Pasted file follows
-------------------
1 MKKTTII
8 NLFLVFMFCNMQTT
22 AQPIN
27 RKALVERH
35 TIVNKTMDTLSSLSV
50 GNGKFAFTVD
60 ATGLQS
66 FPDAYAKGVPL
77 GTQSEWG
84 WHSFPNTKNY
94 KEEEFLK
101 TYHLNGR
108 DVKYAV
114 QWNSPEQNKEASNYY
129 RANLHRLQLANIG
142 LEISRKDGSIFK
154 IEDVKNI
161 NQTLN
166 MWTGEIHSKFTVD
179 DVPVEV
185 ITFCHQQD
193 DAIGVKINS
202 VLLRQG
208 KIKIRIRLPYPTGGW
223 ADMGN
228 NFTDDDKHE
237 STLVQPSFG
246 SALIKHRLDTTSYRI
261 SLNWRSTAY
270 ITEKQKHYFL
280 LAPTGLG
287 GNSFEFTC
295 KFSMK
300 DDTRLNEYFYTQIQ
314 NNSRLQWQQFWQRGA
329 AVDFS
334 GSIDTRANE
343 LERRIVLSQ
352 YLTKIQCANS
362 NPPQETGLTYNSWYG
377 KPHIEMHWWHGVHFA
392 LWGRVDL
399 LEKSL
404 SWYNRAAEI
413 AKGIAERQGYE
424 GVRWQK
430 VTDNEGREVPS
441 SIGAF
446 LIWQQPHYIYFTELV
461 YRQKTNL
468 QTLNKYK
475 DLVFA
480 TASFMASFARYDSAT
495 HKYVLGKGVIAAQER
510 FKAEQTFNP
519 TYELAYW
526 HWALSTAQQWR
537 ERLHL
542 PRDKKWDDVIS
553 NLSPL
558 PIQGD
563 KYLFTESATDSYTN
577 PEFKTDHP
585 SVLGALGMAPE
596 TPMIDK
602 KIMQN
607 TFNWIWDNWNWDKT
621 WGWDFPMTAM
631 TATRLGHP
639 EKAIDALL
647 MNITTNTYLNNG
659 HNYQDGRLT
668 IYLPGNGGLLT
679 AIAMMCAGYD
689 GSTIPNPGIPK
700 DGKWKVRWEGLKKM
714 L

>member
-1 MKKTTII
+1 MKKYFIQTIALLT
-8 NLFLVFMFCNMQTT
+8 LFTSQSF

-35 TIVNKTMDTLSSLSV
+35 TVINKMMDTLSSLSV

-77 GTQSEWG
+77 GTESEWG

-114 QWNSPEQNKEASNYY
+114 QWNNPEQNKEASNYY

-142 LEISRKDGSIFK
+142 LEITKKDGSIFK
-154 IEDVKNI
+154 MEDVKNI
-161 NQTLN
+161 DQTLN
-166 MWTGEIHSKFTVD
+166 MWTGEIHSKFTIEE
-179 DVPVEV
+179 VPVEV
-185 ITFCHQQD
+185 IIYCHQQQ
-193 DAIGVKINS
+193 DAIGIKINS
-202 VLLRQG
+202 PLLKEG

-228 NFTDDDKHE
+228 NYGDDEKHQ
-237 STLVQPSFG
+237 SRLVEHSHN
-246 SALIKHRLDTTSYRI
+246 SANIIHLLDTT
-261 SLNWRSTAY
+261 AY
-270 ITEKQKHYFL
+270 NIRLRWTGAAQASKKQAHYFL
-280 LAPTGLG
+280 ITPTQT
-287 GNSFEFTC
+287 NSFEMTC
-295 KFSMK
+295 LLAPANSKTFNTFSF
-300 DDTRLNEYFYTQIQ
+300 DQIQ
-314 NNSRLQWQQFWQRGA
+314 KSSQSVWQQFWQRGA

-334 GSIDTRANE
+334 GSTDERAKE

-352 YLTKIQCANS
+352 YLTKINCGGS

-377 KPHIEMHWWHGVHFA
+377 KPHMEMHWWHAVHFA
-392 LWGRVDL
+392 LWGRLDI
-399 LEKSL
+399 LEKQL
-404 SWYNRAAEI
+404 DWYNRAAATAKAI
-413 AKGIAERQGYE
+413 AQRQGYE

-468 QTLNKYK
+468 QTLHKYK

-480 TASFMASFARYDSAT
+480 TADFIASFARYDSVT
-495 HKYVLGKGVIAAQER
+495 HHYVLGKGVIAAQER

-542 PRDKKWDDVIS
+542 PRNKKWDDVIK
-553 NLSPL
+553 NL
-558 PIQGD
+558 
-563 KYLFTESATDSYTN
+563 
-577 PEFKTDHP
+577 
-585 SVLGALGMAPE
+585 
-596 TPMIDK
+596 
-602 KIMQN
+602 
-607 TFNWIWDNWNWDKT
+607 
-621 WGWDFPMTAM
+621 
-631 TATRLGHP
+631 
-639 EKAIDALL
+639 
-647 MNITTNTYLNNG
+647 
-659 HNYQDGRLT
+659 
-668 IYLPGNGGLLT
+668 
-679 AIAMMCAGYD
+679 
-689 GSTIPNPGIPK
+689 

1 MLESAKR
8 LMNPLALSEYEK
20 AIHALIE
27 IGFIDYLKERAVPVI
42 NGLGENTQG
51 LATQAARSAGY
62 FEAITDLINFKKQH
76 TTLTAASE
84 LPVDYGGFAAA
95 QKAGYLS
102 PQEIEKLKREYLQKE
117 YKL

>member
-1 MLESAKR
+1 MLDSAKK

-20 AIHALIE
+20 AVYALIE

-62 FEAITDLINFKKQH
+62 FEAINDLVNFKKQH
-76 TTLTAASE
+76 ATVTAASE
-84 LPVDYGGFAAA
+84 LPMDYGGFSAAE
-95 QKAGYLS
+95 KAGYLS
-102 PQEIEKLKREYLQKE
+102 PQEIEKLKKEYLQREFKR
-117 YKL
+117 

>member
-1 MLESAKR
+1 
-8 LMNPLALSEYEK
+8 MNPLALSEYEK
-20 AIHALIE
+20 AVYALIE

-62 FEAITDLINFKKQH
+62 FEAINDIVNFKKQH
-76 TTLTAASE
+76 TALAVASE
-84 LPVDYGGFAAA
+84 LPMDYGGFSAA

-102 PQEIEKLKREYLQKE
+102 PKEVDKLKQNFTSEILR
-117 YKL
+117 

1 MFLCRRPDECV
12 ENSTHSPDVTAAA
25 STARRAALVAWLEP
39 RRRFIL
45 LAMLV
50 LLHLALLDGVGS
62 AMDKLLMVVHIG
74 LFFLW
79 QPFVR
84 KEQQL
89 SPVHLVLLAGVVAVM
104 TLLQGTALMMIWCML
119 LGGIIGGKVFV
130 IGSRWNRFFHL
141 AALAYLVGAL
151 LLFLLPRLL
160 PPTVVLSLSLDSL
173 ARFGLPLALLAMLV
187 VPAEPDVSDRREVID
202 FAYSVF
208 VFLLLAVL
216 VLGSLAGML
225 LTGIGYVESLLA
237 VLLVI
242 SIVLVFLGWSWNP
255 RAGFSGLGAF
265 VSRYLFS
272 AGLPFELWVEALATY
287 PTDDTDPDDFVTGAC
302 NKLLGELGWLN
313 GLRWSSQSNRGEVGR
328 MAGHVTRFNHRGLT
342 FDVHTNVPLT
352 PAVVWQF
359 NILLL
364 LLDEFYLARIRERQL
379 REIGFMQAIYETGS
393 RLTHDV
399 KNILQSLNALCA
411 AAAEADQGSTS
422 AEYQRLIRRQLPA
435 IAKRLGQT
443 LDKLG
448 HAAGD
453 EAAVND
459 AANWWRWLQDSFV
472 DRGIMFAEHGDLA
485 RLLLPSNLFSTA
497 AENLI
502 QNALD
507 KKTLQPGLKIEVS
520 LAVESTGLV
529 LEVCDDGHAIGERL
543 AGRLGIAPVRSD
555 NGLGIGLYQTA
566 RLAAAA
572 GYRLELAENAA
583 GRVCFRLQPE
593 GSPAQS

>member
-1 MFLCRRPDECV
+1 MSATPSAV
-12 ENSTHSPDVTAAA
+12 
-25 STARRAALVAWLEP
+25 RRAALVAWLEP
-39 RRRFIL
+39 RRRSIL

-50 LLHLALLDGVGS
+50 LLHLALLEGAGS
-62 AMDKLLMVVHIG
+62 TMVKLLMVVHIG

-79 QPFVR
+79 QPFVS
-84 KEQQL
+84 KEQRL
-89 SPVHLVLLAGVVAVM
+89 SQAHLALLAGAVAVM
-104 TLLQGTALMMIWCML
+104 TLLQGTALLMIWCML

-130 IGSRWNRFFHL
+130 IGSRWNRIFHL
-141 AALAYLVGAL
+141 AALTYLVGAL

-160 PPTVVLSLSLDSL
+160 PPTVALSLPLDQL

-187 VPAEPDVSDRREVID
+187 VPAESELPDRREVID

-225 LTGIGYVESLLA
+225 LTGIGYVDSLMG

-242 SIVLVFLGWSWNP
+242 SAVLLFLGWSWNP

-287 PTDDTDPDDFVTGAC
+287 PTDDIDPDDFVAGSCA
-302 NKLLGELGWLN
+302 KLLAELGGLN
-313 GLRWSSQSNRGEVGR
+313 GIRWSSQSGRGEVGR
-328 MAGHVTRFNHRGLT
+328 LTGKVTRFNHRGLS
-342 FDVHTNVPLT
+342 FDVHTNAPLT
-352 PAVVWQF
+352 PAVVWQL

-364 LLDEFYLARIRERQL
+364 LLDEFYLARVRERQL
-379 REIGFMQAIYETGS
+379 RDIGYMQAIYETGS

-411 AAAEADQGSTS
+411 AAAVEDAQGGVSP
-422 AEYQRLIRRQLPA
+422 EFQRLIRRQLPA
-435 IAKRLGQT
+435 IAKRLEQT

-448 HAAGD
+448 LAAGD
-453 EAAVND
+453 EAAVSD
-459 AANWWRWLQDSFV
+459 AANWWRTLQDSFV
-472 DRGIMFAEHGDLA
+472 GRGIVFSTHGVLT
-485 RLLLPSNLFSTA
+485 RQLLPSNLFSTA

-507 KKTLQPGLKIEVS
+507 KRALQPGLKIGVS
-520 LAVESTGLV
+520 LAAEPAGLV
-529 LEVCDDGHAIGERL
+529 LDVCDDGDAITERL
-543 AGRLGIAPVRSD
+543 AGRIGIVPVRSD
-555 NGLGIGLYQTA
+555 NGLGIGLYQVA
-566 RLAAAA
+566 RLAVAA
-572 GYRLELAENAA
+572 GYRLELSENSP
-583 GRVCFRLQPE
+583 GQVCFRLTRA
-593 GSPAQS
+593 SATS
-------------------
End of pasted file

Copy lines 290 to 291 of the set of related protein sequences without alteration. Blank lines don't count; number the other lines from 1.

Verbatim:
+25 RRAALVAWLEP
-39 RRRFIL